Once the LA 380 has defined the service parameters 398 specific to that LA 380 (step 405), the GMLC 390 assigns a Location Application Identifier Number (LAIN) 386 (step 410), which identifies the particular LA 380 and the associated service parameters 398. Thereafter, the requesting LA 380 can send its LAIN 386 in a positioning request 382, specifying the particular Mobile Station International Subscriber Identity Number(s) (MSISDN) 388 associated with particular Mobile Stations (MS) 300 to be positioned (step 415) to the GMLC 390. However, if the LA 380 is an emergency center, the emergency center can define its location services 398 such that positioning can be performed on any MS 300 that dials “911”, regardless of the MSISDN 388 or whether the particular MS 300 has an MSISDN 388 (in the case where service for the MS 300 has not yet been activated). In that case, when an MS 300 dials “911”, a Mobile Switching Center/Visitor Location Register (MSC/VLR) 360 serving an area 305 that the MS 300 is in triggers the positioning request in a serving Mobile Location Center (MLC) 370, and positioning of the MS 300 is performed. Thus, the emergency call can be routed to the appropriate Public Safety Answering Point (PSAP) (not shown) and emergency services can be dispatched to the current location of the MS 300.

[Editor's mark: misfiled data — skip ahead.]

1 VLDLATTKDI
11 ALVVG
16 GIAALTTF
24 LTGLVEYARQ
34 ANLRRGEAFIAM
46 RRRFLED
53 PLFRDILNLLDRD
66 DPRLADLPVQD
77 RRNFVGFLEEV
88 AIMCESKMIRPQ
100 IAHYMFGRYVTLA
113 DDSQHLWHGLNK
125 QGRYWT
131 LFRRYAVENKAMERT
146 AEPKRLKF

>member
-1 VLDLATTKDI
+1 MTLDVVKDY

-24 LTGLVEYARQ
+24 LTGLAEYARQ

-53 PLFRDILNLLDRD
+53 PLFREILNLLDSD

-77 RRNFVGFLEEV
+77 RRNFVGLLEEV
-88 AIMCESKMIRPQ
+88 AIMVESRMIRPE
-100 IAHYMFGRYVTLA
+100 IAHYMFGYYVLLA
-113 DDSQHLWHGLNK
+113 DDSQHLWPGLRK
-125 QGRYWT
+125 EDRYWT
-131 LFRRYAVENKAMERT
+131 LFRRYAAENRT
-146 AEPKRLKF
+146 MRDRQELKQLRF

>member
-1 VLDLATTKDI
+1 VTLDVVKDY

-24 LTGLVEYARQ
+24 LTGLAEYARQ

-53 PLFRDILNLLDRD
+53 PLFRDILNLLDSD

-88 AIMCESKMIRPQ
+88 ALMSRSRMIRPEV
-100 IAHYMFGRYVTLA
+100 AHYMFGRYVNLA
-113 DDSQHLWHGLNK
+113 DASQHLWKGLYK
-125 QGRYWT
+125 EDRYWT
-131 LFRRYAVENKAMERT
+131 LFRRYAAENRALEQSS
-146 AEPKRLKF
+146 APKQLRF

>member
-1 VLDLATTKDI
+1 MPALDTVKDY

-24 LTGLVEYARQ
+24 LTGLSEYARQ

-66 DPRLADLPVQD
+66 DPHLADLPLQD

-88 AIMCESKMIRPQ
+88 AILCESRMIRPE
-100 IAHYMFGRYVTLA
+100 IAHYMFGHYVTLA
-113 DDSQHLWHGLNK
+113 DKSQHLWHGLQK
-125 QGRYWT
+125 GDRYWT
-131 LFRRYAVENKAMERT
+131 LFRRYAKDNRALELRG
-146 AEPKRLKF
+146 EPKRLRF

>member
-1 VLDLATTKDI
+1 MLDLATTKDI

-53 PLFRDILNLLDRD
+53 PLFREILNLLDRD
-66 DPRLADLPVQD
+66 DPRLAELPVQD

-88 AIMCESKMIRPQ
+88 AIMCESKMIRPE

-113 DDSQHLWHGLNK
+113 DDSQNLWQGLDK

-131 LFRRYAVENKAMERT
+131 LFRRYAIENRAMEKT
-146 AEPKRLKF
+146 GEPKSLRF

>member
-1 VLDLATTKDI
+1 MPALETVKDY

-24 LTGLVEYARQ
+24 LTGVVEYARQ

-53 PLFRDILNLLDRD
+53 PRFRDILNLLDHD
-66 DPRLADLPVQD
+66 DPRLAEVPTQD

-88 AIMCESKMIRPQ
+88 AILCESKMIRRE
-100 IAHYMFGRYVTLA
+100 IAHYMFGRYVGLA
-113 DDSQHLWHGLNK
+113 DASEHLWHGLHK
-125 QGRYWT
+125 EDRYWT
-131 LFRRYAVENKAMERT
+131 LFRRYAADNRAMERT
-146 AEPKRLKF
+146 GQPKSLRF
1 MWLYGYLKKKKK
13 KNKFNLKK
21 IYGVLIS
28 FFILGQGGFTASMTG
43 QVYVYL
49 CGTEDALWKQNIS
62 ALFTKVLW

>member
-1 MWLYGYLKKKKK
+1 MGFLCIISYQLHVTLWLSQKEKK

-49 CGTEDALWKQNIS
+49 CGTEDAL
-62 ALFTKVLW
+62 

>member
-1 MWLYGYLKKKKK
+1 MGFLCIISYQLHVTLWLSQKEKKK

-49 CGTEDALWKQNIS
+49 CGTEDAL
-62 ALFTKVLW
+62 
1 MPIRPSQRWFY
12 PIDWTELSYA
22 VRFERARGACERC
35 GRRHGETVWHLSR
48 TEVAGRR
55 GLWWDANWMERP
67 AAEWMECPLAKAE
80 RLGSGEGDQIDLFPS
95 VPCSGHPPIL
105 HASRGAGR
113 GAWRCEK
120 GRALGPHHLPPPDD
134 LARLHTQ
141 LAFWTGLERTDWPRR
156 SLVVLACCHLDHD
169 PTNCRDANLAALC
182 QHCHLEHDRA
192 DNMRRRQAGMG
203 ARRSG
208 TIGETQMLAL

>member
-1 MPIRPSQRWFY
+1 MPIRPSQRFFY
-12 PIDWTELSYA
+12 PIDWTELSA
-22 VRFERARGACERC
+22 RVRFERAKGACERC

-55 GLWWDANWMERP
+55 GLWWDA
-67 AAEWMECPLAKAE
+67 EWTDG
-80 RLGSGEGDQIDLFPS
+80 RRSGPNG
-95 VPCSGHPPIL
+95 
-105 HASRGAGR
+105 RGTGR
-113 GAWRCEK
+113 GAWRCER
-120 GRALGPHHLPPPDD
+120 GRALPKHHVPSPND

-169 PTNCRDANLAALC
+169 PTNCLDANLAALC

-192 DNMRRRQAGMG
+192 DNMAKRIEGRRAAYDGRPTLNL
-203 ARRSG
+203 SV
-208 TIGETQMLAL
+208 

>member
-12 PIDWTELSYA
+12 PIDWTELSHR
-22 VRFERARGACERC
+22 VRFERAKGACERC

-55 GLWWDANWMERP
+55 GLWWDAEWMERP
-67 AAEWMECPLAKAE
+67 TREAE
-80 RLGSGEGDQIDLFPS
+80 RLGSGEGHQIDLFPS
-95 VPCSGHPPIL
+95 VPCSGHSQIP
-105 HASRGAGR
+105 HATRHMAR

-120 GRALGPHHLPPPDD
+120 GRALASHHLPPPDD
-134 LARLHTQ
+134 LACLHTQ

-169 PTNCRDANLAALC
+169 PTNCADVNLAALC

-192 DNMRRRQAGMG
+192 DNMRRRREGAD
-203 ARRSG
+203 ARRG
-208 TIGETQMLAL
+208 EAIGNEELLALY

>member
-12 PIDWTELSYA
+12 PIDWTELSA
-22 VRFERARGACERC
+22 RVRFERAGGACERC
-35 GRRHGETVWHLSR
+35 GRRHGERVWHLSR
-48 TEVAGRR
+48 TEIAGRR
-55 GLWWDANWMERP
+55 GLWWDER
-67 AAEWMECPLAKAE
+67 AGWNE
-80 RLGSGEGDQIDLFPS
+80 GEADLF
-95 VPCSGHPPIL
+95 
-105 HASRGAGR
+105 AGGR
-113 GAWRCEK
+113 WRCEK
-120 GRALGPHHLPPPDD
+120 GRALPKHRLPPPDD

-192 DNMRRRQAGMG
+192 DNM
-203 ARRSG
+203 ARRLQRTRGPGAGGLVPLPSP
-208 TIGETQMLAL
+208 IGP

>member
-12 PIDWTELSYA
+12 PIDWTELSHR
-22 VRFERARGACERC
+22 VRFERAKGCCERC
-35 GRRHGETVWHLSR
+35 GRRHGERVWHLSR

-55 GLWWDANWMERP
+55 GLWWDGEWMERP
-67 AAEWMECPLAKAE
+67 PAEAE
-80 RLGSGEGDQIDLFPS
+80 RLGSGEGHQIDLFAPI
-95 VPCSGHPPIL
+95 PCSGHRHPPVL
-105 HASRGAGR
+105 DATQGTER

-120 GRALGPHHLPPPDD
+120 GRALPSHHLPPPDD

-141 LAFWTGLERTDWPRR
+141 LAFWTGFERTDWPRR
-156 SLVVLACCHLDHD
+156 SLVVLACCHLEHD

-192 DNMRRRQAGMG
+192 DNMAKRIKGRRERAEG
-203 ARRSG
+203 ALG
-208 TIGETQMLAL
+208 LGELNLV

When the GMLC 390 receives the positioning request (step 415), the GMLC 390 analyzes the LAIN 386 to determine if the LA 380 is authorized to position the particular MS(s) 300 requested (step 420). If the LA 380 is authorized to position the requested MS(s) 300 (step 420), the GMLC 390 can then send a request for routing information (step 425), e.g., the address of the MSC/VLR 360 serving the PLMN 305 that the MS 300 is currently located in and positioning subscription information for the MS 300, to the MS's 300 Home Location Register (HLR) 350, using the MS's 300 directory number as a global title. The signaling network, e.g., the Signaling System #7 (SS7) network (not shown), can perform a global title translation on the MSISDN 388 and route the request to the appropriate HLR 350 for the MS 300. It should be noted that if, however, the LA 380 is not authorized to request positioning of the MS 300 (step 420), the positioning request 382 is rejected by the GMLC 390 (step 430) and a rejection message is sent to the LA 380 (step 435).